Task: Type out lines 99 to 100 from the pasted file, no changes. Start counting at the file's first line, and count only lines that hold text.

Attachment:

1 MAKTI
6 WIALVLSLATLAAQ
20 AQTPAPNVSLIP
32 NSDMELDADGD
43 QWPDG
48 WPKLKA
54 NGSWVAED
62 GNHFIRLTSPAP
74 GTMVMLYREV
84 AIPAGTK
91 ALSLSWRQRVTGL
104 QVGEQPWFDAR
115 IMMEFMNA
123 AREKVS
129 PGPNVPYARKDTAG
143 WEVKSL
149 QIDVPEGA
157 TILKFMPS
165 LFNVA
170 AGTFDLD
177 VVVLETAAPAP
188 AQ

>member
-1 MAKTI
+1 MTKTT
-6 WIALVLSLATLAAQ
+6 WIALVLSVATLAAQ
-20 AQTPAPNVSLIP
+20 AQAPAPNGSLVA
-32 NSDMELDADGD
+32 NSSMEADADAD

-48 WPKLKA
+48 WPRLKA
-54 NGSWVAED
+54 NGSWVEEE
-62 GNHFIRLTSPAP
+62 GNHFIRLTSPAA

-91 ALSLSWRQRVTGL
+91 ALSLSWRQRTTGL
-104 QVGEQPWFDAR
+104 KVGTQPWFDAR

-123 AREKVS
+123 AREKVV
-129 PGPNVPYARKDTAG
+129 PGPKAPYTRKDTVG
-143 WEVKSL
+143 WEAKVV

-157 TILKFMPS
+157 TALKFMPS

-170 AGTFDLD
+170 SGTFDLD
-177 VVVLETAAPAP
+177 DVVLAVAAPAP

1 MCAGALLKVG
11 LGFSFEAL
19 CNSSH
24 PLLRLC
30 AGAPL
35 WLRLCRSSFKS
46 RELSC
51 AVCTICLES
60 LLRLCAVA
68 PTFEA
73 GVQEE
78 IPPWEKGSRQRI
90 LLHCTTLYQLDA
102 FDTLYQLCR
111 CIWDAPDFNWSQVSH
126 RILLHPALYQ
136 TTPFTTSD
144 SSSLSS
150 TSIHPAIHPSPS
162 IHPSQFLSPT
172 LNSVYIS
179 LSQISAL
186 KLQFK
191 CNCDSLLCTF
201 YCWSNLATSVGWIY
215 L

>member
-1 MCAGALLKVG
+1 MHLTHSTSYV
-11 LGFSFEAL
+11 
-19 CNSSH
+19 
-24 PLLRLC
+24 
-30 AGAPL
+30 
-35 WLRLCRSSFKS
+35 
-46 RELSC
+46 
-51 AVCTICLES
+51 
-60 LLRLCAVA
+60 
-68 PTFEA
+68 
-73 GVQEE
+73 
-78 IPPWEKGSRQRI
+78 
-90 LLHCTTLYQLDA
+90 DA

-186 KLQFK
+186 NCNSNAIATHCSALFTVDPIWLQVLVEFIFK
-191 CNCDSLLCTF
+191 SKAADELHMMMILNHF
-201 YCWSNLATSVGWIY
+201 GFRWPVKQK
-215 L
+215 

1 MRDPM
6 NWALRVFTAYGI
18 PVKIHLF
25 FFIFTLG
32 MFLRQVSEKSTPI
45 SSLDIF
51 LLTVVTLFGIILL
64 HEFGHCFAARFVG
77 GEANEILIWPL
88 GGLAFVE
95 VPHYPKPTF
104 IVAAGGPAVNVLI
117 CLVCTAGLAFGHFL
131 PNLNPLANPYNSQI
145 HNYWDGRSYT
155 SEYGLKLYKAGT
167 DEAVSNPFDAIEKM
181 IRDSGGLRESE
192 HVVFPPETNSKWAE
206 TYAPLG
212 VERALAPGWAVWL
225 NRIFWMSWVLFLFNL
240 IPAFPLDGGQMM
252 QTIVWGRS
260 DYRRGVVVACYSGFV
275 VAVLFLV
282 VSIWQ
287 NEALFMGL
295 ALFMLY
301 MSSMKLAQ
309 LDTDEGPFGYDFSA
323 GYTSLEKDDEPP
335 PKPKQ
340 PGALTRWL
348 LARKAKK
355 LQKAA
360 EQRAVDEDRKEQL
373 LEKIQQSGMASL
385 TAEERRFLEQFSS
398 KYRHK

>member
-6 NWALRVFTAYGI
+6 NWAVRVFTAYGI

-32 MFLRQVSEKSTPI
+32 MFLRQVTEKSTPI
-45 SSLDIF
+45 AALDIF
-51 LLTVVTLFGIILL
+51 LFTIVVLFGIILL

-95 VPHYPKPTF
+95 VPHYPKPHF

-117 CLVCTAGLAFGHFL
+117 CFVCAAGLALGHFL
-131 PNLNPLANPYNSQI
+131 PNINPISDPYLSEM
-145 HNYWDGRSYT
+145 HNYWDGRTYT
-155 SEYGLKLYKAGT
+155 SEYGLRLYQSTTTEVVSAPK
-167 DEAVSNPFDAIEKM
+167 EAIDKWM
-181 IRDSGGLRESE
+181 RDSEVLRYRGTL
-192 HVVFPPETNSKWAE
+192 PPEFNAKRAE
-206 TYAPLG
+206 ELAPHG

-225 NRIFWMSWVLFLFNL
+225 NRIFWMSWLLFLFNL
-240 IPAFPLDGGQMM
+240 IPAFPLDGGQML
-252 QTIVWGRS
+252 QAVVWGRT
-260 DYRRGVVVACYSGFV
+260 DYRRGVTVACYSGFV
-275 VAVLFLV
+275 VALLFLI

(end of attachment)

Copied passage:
-68 PTFEA
+68 